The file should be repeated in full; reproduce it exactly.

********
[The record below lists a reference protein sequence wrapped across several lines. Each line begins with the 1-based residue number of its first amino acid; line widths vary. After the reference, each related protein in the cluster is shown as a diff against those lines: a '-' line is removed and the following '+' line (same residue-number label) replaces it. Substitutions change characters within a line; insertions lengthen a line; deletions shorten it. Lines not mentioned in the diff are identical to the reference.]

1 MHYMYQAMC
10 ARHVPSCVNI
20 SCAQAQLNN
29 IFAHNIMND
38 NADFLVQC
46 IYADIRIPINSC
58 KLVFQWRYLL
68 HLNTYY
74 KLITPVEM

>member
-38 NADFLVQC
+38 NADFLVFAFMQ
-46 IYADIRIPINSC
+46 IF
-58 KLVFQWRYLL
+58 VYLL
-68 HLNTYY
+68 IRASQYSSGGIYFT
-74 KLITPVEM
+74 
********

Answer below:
[The record below lists a reference protein sequence wrapped across several lines. Each line begins with the 1-based residue number of its first amino acid; line widths vary. After the reference, each related protein in the cluster is shown as a diff against those lines: a '-' line is removed and the following '+' line (same residue-number label) replaces it. Substitutions change characters within a line; insertions lengthen a line; deletions shorten it. Lines not mentioned in the diff are identical to the reference.]

1 MHYMYQAMC
10 ARHVPSCVNI
20 SCAQAQLNN
29 IFAHNIMND
38 NADFLVQC
46 IYADIRIPINSC
58 KLVFQWRYLL
68 HLNTYY
74 KLITPVEM

>member
-38 NADFLVQC
+38 NADFLVFAFMQ
-46 IYADIRIPINSC
+46 IF
-58 KLVFQWRYLL
+58 VYLL
-68 HLNTYY
+68 IRASQYSSGGIYFT
-74 KLITPVEM
+74 